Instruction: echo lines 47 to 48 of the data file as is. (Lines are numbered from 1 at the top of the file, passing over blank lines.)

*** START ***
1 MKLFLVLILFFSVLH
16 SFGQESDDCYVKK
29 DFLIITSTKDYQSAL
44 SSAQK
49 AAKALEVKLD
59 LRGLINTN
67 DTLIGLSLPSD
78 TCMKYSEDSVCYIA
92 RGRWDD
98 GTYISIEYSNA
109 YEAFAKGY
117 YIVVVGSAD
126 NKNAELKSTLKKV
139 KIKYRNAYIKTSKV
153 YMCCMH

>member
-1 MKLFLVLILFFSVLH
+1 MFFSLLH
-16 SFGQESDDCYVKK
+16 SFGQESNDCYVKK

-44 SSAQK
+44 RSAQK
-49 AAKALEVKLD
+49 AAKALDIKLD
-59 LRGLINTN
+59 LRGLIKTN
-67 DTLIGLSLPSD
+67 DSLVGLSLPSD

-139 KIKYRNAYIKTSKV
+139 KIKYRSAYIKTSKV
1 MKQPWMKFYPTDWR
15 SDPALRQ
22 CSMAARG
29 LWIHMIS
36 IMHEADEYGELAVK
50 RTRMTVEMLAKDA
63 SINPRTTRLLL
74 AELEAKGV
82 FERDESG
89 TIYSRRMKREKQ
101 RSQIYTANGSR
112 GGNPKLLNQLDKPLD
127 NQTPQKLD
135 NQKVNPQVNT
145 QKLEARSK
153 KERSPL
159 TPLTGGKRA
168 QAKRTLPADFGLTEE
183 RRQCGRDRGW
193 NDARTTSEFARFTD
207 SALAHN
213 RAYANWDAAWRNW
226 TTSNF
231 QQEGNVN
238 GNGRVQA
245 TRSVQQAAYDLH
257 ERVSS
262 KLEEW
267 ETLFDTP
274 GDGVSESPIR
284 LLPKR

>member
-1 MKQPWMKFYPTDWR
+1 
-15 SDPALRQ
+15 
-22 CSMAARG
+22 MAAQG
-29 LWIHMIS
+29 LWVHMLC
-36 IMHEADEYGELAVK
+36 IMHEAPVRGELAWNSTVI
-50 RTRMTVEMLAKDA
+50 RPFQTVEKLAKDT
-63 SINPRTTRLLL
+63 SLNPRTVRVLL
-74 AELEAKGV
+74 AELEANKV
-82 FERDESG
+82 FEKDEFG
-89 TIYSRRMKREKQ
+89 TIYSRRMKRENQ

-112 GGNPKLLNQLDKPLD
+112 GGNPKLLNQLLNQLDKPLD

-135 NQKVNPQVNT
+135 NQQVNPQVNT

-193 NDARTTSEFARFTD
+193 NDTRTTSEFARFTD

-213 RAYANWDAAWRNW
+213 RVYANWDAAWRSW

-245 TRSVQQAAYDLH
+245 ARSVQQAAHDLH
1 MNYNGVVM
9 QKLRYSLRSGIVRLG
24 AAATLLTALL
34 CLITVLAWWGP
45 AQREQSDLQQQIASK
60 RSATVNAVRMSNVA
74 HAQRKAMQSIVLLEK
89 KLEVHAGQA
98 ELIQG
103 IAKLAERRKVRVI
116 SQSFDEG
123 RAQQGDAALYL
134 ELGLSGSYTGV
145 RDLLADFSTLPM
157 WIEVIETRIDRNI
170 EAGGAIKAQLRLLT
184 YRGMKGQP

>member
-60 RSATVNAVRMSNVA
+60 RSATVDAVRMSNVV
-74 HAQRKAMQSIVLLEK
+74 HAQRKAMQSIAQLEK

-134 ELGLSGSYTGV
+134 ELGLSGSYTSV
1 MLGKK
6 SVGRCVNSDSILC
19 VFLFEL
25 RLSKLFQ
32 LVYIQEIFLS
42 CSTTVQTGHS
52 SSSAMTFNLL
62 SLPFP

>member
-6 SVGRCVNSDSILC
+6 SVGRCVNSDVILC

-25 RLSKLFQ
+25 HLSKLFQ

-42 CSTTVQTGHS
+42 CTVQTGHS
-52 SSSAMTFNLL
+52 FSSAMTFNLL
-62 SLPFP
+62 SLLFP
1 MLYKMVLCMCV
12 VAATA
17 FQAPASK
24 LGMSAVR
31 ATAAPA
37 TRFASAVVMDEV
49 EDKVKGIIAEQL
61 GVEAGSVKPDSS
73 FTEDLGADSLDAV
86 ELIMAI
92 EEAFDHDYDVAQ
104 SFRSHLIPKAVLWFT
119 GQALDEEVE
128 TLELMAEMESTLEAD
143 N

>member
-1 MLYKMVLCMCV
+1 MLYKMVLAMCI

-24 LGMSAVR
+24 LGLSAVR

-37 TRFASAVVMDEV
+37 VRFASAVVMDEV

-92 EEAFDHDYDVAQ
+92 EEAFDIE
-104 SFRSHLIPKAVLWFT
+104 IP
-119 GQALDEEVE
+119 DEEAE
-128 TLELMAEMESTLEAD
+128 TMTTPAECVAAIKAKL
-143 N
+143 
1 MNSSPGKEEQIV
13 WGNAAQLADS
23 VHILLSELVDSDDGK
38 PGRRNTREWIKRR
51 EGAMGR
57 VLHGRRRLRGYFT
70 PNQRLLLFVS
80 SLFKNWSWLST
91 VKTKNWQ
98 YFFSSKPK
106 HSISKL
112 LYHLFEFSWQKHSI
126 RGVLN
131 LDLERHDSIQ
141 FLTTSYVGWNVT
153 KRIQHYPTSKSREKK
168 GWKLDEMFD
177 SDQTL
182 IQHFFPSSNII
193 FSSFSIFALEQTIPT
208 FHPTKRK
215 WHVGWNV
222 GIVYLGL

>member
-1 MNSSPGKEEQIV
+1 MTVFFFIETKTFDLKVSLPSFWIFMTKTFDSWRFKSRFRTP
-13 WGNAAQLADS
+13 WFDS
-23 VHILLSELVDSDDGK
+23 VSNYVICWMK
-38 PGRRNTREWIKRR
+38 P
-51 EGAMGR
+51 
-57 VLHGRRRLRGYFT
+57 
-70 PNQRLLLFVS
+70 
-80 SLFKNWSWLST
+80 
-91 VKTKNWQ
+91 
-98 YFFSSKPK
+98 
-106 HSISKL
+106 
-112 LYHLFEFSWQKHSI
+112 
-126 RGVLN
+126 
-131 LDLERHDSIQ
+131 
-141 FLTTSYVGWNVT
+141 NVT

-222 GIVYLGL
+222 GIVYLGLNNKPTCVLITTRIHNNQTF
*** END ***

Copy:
159 TPLTGGKRA
168 QAKRTLPADFGLTEE